Earlier this week, MSNBC’s Lawrence O’Donnell ran a short piece concerning a robocall that was making the Republican rounds in Iowa. The caller said:
“I’m Jared Taylor with American Renaissance. I urge you to vote for Donald Trump because he is the one candidate who points out that we should accept immigrants who are good for America. We don’t need Muslims. We need smart, well-educated white people who will assimilate to our culture. Vote Trump.”
The next voice on the robocall said:
“I am William Johnson, a farmer and a white nationalist. I support Donald Trump. I paid for this through the SuperPac 213-718-3908. This call is not authorized by Donald Trump”
I did a little digging. First, I searched for “American Renaissance” and quickly came up with this link to Jared Taylor’s Iowa Robocall. When asked if Taylor thought his plea would ‘resonate with Iowans,” Taylor said,
“We’ll see how the vote goes. I think that most official Republicans have no idea how betrayed ordinary white people feel by their country bring turned into something else. Ordinary white folks are sick of having to press 1 for Spanish.”
A real thinker, that one.
Next up, ‘William Johnson,’ the self-identified Trump-supporting ‘white nationalist’ and “farmer” who paid for the robocall via a SuperPac. According to the Southern Poverty Law Center:
William Daniel Johnson was born in Pinal County, Ariz., in 1954. He studied Japanese at Brigham Young University and went on to earn his law degree from Columbia University in 1981. As a young lawyer, he worked for law firms in Japan and South Korea. After a few years, he returned to the United States to live in California, though he would continue to work for Japanese clients throughout his career.
In 1985, under the pseudonym James O. Pace, Johnson wrote the book Amendment to the Constitution: Averting the Decline and Fall of America. In it, he advocates the repeal of the 14th and 15th amendments and the deportation of almost all nonwhite citizens to other countries. Johnson further claimed that racial mixing and diversity caused social and cultural degeneration in the United States. He wrote: “We lose our effectiveness as leaders when no one relies on us or can trust us because of our nonwhite and fractionalized nature. … [R]acial diversity has given us strife and conflict and is enormously counterproductive.”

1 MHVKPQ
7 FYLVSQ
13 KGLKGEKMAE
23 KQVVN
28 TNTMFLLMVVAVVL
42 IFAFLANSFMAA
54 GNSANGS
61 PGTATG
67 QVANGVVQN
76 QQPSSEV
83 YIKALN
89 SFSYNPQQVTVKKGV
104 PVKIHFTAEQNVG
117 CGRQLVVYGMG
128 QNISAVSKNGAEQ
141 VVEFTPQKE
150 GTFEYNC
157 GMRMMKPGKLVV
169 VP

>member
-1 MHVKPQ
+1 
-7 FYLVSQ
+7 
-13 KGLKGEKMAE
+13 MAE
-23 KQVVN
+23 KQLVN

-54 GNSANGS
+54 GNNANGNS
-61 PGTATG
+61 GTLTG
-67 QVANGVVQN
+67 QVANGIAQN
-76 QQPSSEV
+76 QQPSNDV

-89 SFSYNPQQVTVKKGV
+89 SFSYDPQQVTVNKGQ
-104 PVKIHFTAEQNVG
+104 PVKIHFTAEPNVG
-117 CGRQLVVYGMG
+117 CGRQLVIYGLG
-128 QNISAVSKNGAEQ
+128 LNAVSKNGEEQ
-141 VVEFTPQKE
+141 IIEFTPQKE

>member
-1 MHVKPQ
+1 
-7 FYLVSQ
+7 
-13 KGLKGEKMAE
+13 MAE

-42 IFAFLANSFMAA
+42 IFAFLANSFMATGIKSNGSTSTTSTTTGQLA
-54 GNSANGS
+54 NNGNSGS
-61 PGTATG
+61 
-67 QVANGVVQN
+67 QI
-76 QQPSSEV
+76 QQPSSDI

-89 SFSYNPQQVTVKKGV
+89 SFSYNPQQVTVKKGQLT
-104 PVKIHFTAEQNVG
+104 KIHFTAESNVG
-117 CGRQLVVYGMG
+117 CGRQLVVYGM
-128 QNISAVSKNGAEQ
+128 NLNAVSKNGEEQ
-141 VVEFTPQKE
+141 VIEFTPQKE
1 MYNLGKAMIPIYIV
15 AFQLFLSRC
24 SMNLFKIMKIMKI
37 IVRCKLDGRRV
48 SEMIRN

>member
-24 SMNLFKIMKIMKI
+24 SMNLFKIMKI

Johnson’s solution to this problem was to deport all nonwhites as soon as possible. Anybody with any “ascertainable trace of Negro blood” or more than one-eighth “Mongolian, Asian, Asia Minor, Middle Eastern, Semitic, Near Eastern, American Indian, Malay or other non-European or non-white blood” would be deported under the Pace Amendment.
To smooth the process, Johnson proposed that financial incentives be offered to nonwhites who cooperate with the government in the deportation process. Nonwhites who are too old to leave would be allowed to stay, as they were past childbearing age and did not present an obstacle to long-term racial homogeneity. Johnson imagined that black Americans could be employed to help the transition. He wrote, “Because of their physical abilities, the blacks would be the ideal enforcers.” Johnson believed it critical that the amendment be enacted; if not, he said, nonwhites would strip rights from white Americans, potentially leading to a deadly “race war.” For Johnson, the deportation of nonwhites is an act of self-defense, a preemptive strike in defense of real Americans.
A more succinct way to describe him might be to simply point out that William Johnson is an educated (?) hate-filled bigot, a genuine ‘white supremacist’ who has zero tolerance for ANYONE who’s not pure “white.” Seems to me folks who thought like that in days past used the word “Aryan” to describe themselves. Also ‘Nazi.’ But of course that was a totally different era, right?
Well, at least Donald Trump did not, according to Johnson, “authorize” the robocall by the self-admitted white nationalist Jared Taylor, nor did he pay for it with his own campaign funds. He didn’t disavow the project either, a factual tidbit that might suggest, to the untrained mind, that Trump felt no need to back away from a concept with which he agrees, a point suggested and supported by his oft stated and RE-stated anti-immigrant and anti-Muslim xenophobia.
Seems to me the bottom line here is obvious: Donald Trump has snagged the imagination and full support of White Supremacy idiots across the land. Given the ugliness of attitude and the hate-fueled vitriol it took for Trump to gather in and achieve the electoral loyalty of such idiocy, the obvious question seems simple enough, i.e. WHY, in a sane world, is such an attitude not an automatic disqualifier for any public office seeker, much less for anyone seeking to become President of the United States?
I thought we were better than that. Guess I was wrong.
“There is a mysogonistic pretty boy endorsed by white supremacist groups
who has descended deus ex machina from his Fifth Avenue penthouse
to out-jive a field of once promising presidential prospects with
an astonishing succession of inflammatory statements . . .”
(Shaun Mullen, C&L)